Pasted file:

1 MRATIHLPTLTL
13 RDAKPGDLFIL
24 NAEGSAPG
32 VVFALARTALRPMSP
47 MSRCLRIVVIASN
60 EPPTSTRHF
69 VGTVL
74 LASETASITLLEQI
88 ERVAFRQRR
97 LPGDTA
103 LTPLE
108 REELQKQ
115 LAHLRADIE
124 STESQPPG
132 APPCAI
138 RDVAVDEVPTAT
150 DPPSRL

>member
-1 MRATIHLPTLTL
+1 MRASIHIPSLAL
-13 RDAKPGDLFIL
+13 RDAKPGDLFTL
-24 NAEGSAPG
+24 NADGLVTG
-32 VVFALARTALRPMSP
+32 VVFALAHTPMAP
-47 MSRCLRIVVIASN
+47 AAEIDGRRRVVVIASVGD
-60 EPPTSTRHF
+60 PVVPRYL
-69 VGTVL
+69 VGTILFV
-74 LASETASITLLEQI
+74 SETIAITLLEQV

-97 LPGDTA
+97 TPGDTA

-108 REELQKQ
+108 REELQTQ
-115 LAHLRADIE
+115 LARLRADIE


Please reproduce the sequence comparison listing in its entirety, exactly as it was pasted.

1 MRATIHLPTLTL
13 RDAKPGDLFIL
24 NAEGSAPG
32 VVFALARTALRPMSP
47 MSRCLRIVVIASN
60 EPPTSTRHF
69 VGTVL
74 LASETASITLLEQI
88 ERVAFRQRR
97 LPGDTA
103 LTPLE
108 REELQKQ
115 LAHLRADIE
124 STESQPPG
132 APPCAI
138 RDVAVDEVPTAT
150 DPPSRL

>member
-1 MRATIHLPTLTL
+1 MRASIHIPSLAL
-13 RDAKPGDLFIL
+13 RDAKPGDLFTL
-24 NAEGSAPG
+24 NADGLVTG
-32 VVFALARTALRPMSP
+32 VVFALAHTPMAP
-47 MSRCLRIVVIASN
+47 AAEIDGRRRVVVIASVGD
-60 EPPTSTRHF
+60 PVVPRYL
-69 VGTVL
+69 VGTILFV
-74 LASETASITLLEQI
+74 SETIAITLLEQV

-97 LPGDTA
+97 TPGDTA

-108 REELQKQ
+108 REELQTQ
-115 LAHLRADIE
+115 LARLRADIE